404 U.S. at 106-07, 92 S. Ct. at 355 (citations omitted). Nothing in Huson mandates that all three factors be satisfied in order to decide the issue in favor of nonretroactivity; on the contrary, it appears that the Court contemplated the carrying out of a balancing process to make this determination.
Arguing from Huson 's teaching, appellants contend that retroactive application is not mandated because (1) Carducci broke with precedent and established a new principle of law; (2) no purpose would be served by requiring appellants to pursue alternative remedies; and (3) a substantial inequitable result would be occasioned if OPM were allowed to profit from its own delay at great expense to appellants. Specifically, appellants claim that Carducci established a new principle of law when, for the first time, it precluded judicial review under the APA of agency actions taken against ALJs.
Upon analysis, however, we can find no "clear past precedent" having been overruled by Carducci; moreover, while the precise issue presented in Carducci was one of the first impression, its eventual resolution had been foreshadowed by the enactment of the CSRA itself and even more clearly by two post-CSRA decisions of this court.9 Thus, Carducci does not represent the sort of dramatic reversal of past practice which was presented to the Court in Huson, where a party suddenly found himself subject to a shorter statute of limitations.10
The second Huson factor, whether retroactive operation would further or retard the newly adopted principle, does not favor appellants. The rationale articulated in Carducci is, as we have seen, that "the scheme of the CSRA would be impermissibly frustrated by permitting, for lesser personnel actions not involving constitutional claims, an access to the courts more immediate and direct than the statute provides with regard to major adverse actions." 714 F.2d at 174; see supra page 1507. That principle would be retarded, not furthered, were appellants' claim permitted to proceed in court notwithstanding the ready availability of the elaborate administrative apparatus fashioned by Congress in the CSRA.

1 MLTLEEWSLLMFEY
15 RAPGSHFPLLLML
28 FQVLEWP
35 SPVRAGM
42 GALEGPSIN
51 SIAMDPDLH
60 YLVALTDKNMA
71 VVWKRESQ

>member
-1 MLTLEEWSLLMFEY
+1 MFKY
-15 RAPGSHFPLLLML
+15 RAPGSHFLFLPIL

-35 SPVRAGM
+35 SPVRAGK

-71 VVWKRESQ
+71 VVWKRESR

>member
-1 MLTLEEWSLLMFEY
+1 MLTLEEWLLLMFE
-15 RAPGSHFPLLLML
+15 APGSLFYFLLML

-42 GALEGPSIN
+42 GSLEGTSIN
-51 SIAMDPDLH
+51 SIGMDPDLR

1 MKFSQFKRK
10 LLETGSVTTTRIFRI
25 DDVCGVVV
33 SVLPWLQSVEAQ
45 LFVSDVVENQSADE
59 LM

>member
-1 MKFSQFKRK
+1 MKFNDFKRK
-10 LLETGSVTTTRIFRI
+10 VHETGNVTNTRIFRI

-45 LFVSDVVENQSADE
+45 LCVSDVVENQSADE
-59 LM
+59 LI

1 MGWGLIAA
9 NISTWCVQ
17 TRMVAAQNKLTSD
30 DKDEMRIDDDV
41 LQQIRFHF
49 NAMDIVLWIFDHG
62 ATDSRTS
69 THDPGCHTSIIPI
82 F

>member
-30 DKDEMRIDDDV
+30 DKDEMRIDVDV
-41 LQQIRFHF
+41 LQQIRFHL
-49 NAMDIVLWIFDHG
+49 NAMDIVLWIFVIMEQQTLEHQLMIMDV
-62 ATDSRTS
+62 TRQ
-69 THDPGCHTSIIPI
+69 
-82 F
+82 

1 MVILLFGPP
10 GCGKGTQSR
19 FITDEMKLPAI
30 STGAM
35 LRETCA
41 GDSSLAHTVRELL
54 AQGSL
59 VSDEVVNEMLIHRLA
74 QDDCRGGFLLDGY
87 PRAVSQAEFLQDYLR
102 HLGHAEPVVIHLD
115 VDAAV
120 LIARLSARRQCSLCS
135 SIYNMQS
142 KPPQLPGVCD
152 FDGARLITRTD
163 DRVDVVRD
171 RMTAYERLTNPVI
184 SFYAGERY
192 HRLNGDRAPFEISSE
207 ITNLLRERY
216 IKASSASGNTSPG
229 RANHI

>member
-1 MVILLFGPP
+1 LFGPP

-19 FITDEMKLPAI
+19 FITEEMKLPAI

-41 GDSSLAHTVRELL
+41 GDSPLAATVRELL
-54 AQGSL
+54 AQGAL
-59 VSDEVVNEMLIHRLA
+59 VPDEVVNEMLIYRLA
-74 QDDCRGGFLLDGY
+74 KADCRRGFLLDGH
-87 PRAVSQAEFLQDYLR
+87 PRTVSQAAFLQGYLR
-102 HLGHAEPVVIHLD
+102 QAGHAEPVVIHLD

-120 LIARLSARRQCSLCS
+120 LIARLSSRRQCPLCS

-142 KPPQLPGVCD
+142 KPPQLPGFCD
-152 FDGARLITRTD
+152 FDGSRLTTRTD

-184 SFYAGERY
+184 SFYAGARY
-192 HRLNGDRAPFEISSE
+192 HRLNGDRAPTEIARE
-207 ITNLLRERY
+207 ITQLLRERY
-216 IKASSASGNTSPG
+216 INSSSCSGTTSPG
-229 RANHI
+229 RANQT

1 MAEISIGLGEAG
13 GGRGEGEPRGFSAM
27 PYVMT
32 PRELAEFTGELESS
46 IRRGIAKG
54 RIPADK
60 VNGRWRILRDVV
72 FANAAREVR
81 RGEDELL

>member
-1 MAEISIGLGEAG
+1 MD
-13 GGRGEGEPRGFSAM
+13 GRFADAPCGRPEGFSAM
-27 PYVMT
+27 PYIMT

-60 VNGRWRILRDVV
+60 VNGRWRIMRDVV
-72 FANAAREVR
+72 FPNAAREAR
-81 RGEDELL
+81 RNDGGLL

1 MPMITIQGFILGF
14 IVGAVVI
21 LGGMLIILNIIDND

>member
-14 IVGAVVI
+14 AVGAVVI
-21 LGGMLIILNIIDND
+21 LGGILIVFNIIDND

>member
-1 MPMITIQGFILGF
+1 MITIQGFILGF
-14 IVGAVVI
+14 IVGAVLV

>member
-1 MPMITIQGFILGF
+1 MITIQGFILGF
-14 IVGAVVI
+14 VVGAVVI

Least of all can appellants satisfy Huson 's third factor, namely that substantial inequity will result if Carducci is retroactively applied.11 Unlike cases such as Huson, involving statutes of limitations, see Appellants' Brief at 38, appellants' cause of action will not be lost by our faithfully following Carducci 's teaching. Appellants are being required to comport themselves with Congressionally provided procedures for obtaining relief by presenting a cognizable claim to the Office of Special Counsel; they are by no means being left remediless.12 C
In addition to their APA claims, appellants advance a constitutional claim in support of their challenge. Specifically, appellants contend that the glacial manner in which OPM processed their claims worked a violation of appellants' due process rights in contravention of the Fifth Amendment. The court in Carducci was likewise faced with a constitutionally-based claim but declined to address the contention based upon the barebones assertion of a constitutional right with virtually no elaboration or development of the contention so as to permit careful judicial evaluation of the claim.
Here too, the District Court was faced with a barebones assertion of a Fifth Amendment claim with little elaboration. In fairness to appellants, however, they finally articulated their Fifth Amendment claim more clearly on appeal, arguing in their Reply Brief that OPM's intransigence and delay in processing their complaint violated appellants' due process rights. This is, of course, terribly late in the litigation day, sufficiently so as to warrant our declining, for the reasons aptly stated by Carducci, to address their claims. But in any event we find this eleventh-hour elucidation of an asserted constitutional claim to be of no avail; the constitutional challenge is moot to the extent appellants' claim was grounded upon a request for injunctive relief from OPM's delay in rendering a decision. That delay has, of course, ended.13 D